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Short Note

Sexual dimorphism and plumage characteristics of juvenile Cape Vultures Gyps coprotheres

Published in: Ostrich: Journal of African Ornithology
Volume 88, issue 2, 2017, pages: 167–171
DOI: 10.2989/00306525.2017.1344742
Author(s): Nobuhle T MabhikwaDepartment of Forest Resources and Wildlife Management, Zimbabwe, Margaret T HirschauerVulPro NPO, South Africa, Kerri WolterVulPro NPO, South Africa

Abstract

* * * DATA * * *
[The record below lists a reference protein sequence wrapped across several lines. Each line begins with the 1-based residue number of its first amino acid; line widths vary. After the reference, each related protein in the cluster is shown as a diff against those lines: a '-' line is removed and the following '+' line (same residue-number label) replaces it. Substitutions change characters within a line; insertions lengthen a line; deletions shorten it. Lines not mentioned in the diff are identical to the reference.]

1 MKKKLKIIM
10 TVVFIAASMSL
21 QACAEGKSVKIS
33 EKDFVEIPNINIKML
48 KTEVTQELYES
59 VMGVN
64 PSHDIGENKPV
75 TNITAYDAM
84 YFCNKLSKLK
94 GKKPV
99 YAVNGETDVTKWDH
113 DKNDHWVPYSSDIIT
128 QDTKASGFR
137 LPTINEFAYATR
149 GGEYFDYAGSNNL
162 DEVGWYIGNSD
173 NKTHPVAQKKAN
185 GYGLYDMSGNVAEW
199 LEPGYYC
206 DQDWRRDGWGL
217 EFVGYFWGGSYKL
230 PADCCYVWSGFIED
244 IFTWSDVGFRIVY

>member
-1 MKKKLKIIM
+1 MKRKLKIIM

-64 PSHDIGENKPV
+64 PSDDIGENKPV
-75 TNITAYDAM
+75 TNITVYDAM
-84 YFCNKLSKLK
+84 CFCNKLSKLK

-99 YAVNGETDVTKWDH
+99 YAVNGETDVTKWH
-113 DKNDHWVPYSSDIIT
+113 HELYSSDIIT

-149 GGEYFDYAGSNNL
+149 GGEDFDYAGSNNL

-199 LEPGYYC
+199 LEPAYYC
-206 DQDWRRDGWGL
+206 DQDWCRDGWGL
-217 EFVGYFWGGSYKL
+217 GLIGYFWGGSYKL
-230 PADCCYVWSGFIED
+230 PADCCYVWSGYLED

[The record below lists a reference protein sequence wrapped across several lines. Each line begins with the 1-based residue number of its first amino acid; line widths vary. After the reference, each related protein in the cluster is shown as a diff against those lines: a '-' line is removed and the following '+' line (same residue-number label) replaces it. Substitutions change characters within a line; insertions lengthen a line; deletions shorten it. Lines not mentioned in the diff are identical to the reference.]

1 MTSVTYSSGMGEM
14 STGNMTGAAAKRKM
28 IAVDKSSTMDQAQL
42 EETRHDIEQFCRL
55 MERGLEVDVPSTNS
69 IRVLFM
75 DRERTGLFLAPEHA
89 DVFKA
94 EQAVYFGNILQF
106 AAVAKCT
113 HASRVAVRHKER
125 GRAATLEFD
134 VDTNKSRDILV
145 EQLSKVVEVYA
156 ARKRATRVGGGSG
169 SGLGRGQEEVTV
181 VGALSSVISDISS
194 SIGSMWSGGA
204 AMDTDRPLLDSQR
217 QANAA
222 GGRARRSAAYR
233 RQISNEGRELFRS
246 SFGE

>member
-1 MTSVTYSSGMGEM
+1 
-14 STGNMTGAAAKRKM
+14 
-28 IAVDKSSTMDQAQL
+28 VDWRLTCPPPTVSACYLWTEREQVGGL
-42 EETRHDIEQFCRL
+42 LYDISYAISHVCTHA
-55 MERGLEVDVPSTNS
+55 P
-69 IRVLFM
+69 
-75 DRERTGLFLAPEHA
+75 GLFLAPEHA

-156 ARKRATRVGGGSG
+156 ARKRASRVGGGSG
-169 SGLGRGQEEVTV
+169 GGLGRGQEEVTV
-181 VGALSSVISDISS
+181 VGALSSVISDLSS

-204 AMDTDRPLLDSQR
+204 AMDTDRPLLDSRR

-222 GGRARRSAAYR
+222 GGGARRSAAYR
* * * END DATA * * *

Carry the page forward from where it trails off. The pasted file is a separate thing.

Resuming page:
The plumage of young Cape Vultures Gyps coprotheres is streaked to varying degrees on the breast, ruff and upper wing coverts. Observations of breast plumage (individual feather streak coverage and overall streaking intensity) were made on Cape Vultures aged one to six years old. Juveniles, or birds in their first year, were genetically sexed. Standardised photographs were taken of plucked juvenile breast feathers and analysed using Adobe Photoshop. Pixel counts were taken to analyse the streak coverage of a single feather. A scale from 0 to 3 was used to score streak intensity of the entire breast. We determined that breast streaking can be used as a reliable sexing technique with males being more heavily streaked than females. However, streaking is quickly lost with age and is therefore likely only to be a significant sexing tool for juveniles. The streaking of the breast generally disappears by four years of age.

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